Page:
Cause for concern: Dr Adeeba is concerned that top students are sent abroad to universities of much lesser ranking than local medical schools.
PETALING JAYA: Medical students who slogged through their five-year year programme may just find that places are limited in the training hospitals.
Senior doctors foresee that a selection process might be imposed on medical graduates in the near future in view of the high number of 5,000 graduating each year.
Students may stand a better chance of getting into the limited number of training hospitals as housemen if they graduate from better ranking schools.
Training hospitals, where graduates planning to practise locally have to undergo housemanship, could only cope with about 3,000 new housemen each year.
Healthcare sources said that about 4,000 to 5,000 medical students would graduate annually, with more than half returning from overseas.
While those graduating from local universities, especially public universities, and established overseas universities have fewer issues entering the healthcare system, those graduating from foreign universities with a poor track record might face difficulties.
Universiti Malaya Medical Faculty dean Prof Dr Adeeba Kamarulzaman (pic) said the Malaysian Medical Council was considering introducing a common licensing examination for all graduates to ensure that only those with adequate training were given positions in these hospitals.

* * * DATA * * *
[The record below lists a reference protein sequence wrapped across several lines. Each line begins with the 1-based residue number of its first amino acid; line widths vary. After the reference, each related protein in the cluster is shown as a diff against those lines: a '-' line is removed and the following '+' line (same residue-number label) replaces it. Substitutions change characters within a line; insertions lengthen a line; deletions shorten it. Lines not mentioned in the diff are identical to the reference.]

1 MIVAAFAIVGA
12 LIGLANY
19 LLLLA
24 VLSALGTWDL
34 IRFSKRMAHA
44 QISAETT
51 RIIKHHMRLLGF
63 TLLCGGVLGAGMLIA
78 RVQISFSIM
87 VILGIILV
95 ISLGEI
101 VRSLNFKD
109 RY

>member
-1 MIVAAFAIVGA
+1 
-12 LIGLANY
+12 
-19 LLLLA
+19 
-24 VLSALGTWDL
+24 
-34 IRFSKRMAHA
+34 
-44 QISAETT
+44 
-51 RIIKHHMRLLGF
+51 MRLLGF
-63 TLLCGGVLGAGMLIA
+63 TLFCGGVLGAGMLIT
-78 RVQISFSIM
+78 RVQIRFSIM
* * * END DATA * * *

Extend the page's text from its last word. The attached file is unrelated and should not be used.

“There may not be enough houseman and medical officer posts. The Health Ministry may select those from schools with a proven track record,” she said.
A source said training hospitals in the Klang Valley, for instance, were accredited with multiple private medical schools, as well as some public universities, resulting in doctors being overstretched and too many students practising on patients.
He said the Cabinet should reduce the number of programmes and the number of students entering local medical schools by 70%.
Dr Adeeba said funding bodies too need to be selective and send students only to better ranking schools.
“My concern is that our top students are being sent abroad to universities of much lesser ranking than local medical schools,” she said.
Dr Adeeba said that while the various authorities need to do proper human resource planning, parents should wake up to the fact that there would not be adequate posts for doctors in government hospitals and hence, should not push their children into studying medicine if they did not have the aptitude for it.
She cited a number of students who struggled with the demands of the five-year programme, which they had no interest in.
A senior doctor, who declined to be named, said the situation would only get worse each year if nothing was done.
The Cabinet, he said, should start capping the number of students entering medical schools.